Republicans Are Irrelevant to Health Care Reform

Sen. Olympia Snowe (R-Maine) voted for the weakest of the five health care bills passed by Congressional committees. Big deal. If the bill that goes to the Senate floor is weak enough for her to vote for, then the insurance companies will win and the American people will lose.

When Sen. Harry Reid (D-Nevada) emerges from private meetings with Sen. Christopher Dodd (D-Connecticut), Sen. Max Baucus (D-Montana) and Obama administration officials, led by chief of staff Rahm Emanuel, the bill needs to have a strong public option or the insurance companies will carry out their threat to raise everyone’s premiums, leading to an angry electorate in 2010.

Democrats can cry foul all they want when the insurance industry threatens to raise rates, but if the final bill looks like the Finance Committee bill, higher premiums are inevitable.

Why? It is simple economics. Many of the reforms, such as covering people with pre-existing conditions, could cost the insurance companies more money. The insurance companies will say that if they have to insure people that are already sick, they will need more revenue. Without competition, the insurance companies will continue to fudge the numbers and control insurance costs.

Let’s face it, the Republican Party is afraid that they will be irrelevant for a long time if the Democrats deliver anything close to universal health care; the best case for them is a bill that has reforms, but doesn’t cut costs. They then get to say ‘we told you so’ to the millions of Americans who will be angry because their premiums went up. They will be able to say ‘we told you so’ to the young people who are forced to pay fines because they choose not to purchase a health care plan because they can’t afford one.

The Solution

It’s simple really, and most Democrats get it: provide real competition with a strong ‘Public Option.’ The ideal plan would be to let everyone buy into Medicare. Since this is not in any of the five bills that passed committee, it will not happen.

The next best option is for the House to pass the strongest public option possible, and for the Senate to pass a bill that includes the public option that is in the HELP Committee bill. When they go to conference, let the House negotiators prevail and use the reconciliation route to get the conference report through the Senate.

Using this route will require no Republican support, and leave the ‘party of no’ on the wrong side of history once again. It will benefit the American people and will be smart politics for the Democratic Party.

Finance Committee Bipartisan Route

If the Democrats choose to continue the bipartisan charade and pass a bill similar to the legislation that Senator Snowe voted for, it won’t just be the lack of a public option that will be the wrong prescription. According to USAction, a health care advocacy group, the bill is flawed in five key areas:

USAction Program Director Alan Charney said the legislation voted out of the Senate Finance Committee is unacceptable as a final reform bill for five reasons:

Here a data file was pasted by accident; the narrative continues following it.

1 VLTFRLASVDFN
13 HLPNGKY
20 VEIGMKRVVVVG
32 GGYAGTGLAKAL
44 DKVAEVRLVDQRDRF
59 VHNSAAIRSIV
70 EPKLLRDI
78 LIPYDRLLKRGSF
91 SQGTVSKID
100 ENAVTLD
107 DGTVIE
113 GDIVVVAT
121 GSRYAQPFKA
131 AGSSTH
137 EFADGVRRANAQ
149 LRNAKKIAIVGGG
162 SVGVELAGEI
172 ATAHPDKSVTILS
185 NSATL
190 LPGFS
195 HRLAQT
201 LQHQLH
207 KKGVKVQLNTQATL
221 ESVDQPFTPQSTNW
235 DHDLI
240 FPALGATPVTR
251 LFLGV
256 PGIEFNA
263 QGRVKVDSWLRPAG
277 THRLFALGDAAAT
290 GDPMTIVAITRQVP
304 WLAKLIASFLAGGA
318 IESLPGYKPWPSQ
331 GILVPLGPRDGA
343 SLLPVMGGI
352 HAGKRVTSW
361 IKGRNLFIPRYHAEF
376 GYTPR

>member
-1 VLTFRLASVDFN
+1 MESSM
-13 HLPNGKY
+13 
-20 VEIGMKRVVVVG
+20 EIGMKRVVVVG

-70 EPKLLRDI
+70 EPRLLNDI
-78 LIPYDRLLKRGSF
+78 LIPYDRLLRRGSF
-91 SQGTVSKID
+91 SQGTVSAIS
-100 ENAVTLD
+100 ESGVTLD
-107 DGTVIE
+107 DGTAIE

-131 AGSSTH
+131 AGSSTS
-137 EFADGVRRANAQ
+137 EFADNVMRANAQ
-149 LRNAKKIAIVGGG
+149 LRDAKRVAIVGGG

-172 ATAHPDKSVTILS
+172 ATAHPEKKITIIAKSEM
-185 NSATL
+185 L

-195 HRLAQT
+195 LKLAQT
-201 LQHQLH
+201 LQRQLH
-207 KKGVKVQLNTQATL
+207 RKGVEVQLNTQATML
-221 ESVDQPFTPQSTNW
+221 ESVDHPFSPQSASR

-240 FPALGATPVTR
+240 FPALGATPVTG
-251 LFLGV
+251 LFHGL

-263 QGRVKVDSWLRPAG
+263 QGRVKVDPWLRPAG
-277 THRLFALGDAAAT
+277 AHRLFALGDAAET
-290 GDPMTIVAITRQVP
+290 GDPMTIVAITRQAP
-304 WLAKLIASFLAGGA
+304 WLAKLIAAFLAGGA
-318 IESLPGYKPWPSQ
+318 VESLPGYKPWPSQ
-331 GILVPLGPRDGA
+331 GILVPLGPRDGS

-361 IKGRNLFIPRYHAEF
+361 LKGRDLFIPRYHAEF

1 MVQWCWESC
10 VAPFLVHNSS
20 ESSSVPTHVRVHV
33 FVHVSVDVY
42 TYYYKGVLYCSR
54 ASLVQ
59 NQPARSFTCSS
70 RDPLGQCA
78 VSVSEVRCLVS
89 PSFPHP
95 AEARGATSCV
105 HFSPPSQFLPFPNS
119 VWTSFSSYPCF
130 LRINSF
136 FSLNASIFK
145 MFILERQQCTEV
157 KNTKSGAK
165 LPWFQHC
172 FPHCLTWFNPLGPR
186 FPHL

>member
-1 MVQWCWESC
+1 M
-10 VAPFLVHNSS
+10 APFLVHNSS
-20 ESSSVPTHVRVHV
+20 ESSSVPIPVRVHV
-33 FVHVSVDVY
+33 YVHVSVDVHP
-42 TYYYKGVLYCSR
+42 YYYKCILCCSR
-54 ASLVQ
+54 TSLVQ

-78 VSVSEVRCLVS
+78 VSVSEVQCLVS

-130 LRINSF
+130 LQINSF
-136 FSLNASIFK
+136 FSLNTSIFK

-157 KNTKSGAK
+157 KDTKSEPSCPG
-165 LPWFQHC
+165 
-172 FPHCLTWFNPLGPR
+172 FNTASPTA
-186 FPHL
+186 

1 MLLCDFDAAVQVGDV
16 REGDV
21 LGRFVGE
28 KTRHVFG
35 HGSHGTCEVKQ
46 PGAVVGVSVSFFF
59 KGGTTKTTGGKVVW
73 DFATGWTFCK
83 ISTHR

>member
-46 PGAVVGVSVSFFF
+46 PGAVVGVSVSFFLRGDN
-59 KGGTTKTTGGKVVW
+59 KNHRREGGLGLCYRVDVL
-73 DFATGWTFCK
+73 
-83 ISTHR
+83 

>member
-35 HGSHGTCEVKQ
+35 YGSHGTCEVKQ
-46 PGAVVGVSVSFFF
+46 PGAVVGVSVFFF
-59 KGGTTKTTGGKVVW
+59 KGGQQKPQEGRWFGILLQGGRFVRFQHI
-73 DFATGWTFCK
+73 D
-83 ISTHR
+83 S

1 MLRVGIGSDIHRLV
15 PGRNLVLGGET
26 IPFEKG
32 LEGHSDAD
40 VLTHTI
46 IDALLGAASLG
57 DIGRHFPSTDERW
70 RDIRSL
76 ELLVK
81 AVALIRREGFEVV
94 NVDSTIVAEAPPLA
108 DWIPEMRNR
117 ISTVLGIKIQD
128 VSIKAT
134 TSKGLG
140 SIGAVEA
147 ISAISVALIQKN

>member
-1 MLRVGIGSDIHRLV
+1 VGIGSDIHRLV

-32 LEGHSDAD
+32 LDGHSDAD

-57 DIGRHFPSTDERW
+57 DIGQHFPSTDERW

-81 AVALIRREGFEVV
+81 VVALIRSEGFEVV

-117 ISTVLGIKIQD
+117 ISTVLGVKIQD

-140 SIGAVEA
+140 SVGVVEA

• It lets employers off the hook. The Senate should adopt the HELP Committee’s requirement that employers who have 25 or more employees should pay a reasonable share of their employees’ health coverage.
  • It is unaffordable, particularly for those who do not get health insurance through their employer or are unemployed. It will require the typical family to pay thousands of dollars more each year just to maintain their coverage. The Senate should adopt the affordability credits and benefits package in the HELP bill.
  • It lacks a public option. The Senate HELP bill gives consumers the choice of a public option, so that they are not left at the mercy of private insurance companies’ high prices and bad practices. Even worse, the Finance Committee bill requires consumers to buy insurance from private companies.
  • It is not inclusive. The Senate Finance bill does not cover many immigrants and it does not fully fund reproductive health care.
  • It raises revenue the wrong way. The Senate Finance bill taxes higher-cost health care benefits, which would hurt many middle-income families. Instead of this approach, the Senate should raise needed revenue to pay for quality, affordable health care by taxing the wealthiest 1 percent of Americans.

Let us hope the private negotiations going on in the Senate majority leader’s office result is a bill similar to the HELP Committee’s version. If it doesn’t, and the Democrats continue the politically stupid Baucus route to reform, Harry Reid should be replaced by a majority leader who will lead and stop compromising. The Republican Party is irrelevant, and the needs of the American people must be put before the insurance industry. What does the insurance industry really provide? Why should we care about an industry that provides nothing and profits on death? And who cares about working with a political party that always says no to the poor and middle class? I guess the rich do, but, the last time I checked, health care is fine for them.

I really hope the Democrats get it. I hope this attempt at getting bipartisan support was all show, and the Democrats stop worrying about getting GOP support. The label “party of no” is not new for them. They opposed FDR’s New Deal (including Social Security), Johnson’s Great Society (including Medicare).

Republican support is not needed, and, at this point, let them be on the wrong side of history as they have been on most great reform legislation.